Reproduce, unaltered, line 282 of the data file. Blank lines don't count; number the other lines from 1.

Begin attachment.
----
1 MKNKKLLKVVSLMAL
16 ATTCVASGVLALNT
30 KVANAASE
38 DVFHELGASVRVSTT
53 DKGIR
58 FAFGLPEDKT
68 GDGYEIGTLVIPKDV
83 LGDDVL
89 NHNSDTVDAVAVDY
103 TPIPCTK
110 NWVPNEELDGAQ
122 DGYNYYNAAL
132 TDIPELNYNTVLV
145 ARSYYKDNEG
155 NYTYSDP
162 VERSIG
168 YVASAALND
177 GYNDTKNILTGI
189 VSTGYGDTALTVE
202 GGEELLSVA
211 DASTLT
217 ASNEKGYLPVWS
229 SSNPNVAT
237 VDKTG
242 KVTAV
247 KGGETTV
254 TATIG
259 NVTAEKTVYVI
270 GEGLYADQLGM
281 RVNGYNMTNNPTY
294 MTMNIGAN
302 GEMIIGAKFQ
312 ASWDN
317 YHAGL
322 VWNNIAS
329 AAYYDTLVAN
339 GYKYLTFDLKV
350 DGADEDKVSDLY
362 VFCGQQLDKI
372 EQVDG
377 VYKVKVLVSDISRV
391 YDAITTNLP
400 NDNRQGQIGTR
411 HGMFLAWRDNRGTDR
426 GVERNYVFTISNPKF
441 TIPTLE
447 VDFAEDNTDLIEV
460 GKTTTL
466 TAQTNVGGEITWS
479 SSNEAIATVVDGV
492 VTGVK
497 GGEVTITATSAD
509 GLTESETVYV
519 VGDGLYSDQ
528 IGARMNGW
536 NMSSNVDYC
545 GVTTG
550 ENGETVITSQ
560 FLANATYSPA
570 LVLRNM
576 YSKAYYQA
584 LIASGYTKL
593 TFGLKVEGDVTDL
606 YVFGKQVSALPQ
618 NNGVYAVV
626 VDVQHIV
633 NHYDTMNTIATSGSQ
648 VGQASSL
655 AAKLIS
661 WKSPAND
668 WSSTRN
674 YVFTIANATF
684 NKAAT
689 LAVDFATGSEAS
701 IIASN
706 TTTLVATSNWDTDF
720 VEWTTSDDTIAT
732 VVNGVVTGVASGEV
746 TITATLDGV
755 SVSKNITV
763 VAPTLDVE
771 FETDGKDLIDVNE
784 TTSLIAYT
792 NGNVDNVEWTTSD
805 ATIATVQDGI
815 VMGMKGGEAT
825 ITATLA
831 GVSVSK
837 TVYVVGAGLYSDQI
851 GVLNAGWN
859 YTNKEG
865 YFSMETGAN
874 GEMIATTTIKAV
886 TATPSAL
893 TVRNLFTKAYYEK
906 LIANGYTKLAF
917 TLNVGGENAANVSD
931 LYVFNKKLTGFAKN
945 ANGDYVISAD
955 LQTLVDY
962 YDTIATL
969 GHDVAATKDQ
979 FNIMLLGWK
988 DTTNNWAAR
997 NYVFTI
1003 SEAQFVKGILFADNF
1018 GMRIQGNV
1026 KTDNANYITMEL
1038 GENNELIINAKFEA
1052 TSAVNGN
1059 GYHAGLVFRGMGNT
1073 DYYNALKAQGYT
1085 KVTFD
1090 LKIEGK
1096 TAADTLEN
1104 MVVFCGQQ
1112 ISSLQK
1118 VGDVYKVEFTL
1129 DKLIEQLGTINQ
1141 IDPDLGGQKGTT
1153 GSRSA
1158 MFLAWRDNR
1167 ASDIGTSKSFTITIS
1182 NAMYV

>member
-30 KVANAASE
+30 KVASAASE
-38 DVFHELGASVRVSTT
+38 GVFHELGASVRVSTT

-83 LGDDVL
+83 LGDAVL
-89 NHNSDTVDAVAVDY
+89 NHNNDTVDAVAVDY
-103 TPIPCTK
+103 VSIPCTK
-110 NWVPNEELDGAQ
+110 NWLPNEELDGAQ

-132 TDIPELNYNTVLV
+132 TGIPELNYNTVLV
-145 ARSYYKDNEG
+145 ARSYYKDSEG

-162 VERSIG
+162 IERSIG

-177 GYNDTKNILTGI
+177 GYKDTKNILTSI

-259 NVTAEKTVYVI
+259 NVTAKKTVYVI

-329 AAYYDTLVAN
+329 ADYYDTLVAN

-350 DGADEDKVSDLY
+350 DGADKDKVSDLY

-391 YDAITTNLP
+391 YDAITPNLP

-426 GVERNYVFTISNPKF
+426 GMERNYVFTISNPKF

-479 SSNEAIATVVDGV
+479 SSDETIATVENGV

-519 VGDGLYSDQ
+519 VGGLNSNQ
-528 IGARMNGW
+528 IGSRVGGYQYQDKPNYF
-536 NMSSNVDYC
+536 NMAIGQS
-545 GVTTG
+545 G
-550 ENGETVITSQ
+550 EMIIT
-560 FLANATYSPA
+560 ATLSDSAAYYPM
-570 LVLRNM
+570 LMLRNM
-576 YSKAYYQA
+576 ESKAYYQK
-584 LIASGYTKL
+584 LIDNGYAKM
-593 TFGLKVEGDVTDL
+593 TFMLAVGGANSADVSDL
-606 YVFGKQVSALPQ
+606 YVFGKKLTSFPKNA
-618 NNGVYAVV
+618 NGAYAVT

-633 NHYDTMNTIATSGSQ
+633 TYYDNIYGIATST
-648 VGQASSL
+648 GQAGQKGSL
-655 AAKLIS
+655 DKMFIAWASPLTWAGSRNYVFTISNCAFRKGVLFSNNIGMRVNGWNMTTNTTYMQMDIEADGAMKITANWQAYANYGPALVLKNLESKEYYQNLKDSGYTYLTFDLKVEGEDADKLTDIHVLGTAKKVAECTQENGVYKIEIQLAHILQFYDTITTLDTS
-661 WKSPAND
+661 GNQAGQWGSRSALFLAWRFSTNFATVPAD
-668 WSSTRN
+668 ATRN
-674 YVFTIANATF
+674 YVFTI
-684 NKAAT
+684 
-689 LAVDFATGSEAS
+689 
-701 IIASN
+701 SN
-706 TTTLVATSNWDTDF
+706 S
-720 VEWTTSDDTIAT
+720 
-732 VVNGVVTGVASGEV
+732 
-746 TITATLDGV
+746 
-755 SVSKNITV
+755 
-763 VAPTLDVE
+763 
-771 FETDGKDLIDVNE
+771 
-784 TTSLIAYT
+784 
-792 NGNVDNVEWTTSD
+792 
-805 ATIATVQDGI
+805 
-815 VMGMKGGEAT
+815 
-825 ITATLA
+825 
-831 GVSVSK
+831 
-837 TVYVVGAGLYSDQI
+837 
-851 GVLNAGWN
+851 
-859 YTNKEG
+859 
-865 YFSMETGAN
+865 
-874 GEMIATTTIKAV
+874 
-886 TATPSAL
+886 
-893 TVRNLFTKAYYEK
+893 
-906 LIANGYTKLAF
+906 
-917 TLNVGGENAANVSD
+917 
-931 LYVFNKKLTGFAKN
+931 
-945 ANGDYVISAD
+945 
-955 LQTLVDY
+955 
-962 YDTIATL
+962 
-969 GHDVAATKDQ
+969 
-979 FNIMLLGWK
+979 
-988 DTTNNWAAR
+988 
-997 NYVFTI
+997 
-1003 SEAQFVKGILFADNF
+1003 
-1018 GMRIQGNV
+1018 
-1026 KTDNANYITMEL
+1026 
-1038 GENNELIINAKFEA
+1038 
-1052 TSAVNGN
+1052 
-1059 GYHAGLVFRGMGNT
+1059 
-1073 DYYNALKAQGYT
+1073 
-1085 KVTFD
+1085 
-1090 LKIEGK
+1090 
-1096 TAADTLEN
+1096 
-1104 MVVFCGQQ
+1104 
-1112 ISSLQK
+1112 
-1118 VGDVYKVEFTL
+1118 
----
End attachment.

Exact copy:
-1112 ISSLQK